Halloween Celebrations: different traditions around Europe

Karissa Key | Live the World

October 17, 2022

Scary movies, pumpkin carving, original party outfits and decorating your house with lights and spider web are some parts of the Halloween tradition we know today. But Halloween hasn’t always been like this, in fact it has changed a lot throughout the years…

The tradition originates from Samhain, the Celtic New Year’s, which dates back over 2000 years ago. The name literally means ‘summer’s end’, and represents the ending of summer and the beginning of winter. The Celts believed that this time of the year was the easiest for the dead to come back, as the veil between the world of the living and the dead would be thinnest at this point. People would light bonfires and wear costumes to scare off ghosts.

In the 8th century, All Saints' Day became a tradition, which was on the 1st of November. Slowly, All Saints' Day incorporated some traditions from Samhain, and the evening before the 1st of November became ‘All Hallows Eve’, which later became Halloween. Although Halloween originates from the area that is now Ireland, most people associate it with the United States. When colonists brought the tradition to the United States, the celebration started to develop in different ways. It became an evening for ‘play parties’, private parties that were thrown to celebrate the harvest. People started dressing up and telling each other scary stories.

Halloween is still extremely popular, especially in the United States: this country spends about $10 billion dollars per year on this festive season. With houses decorated in the most creative ways, pumpkins that are being turned into jack-o-lanterns, stores that sell anything related to this day and parties everywhere, it might even be the country where this celebration is most popular.

But Halloween is not the only tradition that is celebrated during the spooky season. In the rest of the world people celebrate or honour the dead all in their own way, and most traditions are derived from All Saints'. In this round-up, you’ll get to know how Europe has different ways of celebrating and honouring during this season.

Here are also some popular activities for this Halloween season:

Spain: Dia de todos los Santos

With Spain, All Saints' is celebrated among Catholic people. Traditionally, it starts on the 31st of October with Día de las Brujas (Day of the Witches), after that Día de los Santos (All Saints’ Day) and ends on the 2nd of November with Día de los Muertos (Day of the Dead). Families will gather and bring flowers to the graves of their loved ones that are no longer among them.

Some traditional sweets that the Spanish Catholics eat during these days are huesos de Santo (Saints’ bones, made out of marzipan), dulce de yena (sweet egg yolks) and buñuelos de viento (puffs of the wind, doughnuts sprinkled with cinnamon and sugar).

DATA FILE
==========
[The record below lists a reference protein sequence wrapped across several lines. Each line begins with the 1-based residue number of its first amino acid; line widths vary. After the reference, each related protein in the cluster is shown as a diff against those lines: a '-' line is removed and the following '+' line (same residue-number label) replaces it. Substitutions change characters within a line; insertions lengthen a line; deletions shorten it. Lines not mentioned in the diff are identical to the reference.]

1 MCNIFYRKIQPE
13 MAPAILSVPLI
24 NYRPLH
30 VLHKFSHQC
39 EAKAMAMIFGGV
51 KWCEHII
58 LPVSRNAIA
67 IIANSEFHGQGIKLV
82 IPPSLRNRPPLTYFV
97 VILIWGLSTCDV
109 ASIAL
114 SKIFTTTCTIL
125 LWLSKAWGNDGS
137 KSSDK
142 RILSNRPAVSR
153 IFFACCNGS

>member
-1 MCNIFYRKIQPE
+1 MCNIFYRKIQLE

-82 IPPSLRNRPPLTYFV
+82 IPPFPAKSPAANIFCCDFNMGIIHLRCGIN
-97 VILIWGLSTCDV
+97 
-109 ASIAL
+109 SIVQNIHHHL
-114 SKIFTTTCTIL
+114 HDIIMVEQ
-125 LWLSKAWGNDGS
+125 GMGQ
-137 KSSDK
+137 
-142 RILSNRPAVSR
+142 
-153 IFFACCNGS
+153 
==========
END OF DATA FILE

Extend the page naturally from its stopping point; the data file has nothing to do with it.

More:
Like many traditions, the customs depend on which region you’re in. For instance, in Cádiz, they organise parades, street markets and activities for children. In Costa del Sol, people like to gather for barbecues, roast chestnuts and watch fireworks.

Ireland: the birthplace of the Halloween origins

As mentioned in the introduction, the Halloween tradition originated in Ireland. That is why it is no surprise that Halloween is still celebrated in this country.

One of the most famous habits of the Halloween tradition are the carved out pumpkins, also called Jack-o-lanterns. And since Halloween originated in Ireland, this habit also began here. There are different stories about how the Jack-o-lanterns started. Some people say that people used beets to carry home an ember of the bonfire with the fire still being able to burn.

Another story is that the lanterns are named after an Irish blacksmith who worked together with the Devil. He was denied in Heaven, and condemned to walk around on Earth forever. He asked the Devil for some light, so the Devil gave him a beet with an ember to carry around. Later the Irish believed that hanging a lantern in front of the house would keep Jack’s wandering soul away.

Austria: Seleenwoche

The Austrians celebrate Seleenwoche, or All Soul’s Week. This starts on the 30th of October and finishes on the 8th of November. Every night before going to sleep, people make a little offer for the souls of their beloved dead. They do this by leaving some bread and water on a table, with a little light.

The reason they do this, especially during this week, is because they believe that the veil between the world of the living and the world of the dead is thinnest, just like the Celtics did. On the 1st of November, which is All Saint’s Day, the souls of the dead are waiting. When the church bell rings, they are released. The Austrians go to the cemeteries with lanterns, and put them on the graves of their loved ones, to bring back the spirits to the other side.

Germany: the 31st of October conflict

In Germany some people weren’t happy with how popular Halloween started to become in Europe at one point. The problem for many is that it falls on the same date as Reformation Day.

It is an official religious holiday, as this day commemorates Martin Luther’s Protestant Reformation. The fact that the two holidays are on the same date, creates a conflict between a religious holiday and a ‘pagan’ Halloween celebration.

Sweden: Alla Helgons Dag

Originally this holiday was meant to honour all saints that didn’t have their own special day, but later this became a day to remember and honour all people that have passed away.

Families remember their loved ones and close friends on this day that is filled with peace and quiet, usually by having dinner together. Every year, the Swedish All Saint’s Day falls on a different day, with the earliest on the 31st of October and the latest the 6th of November.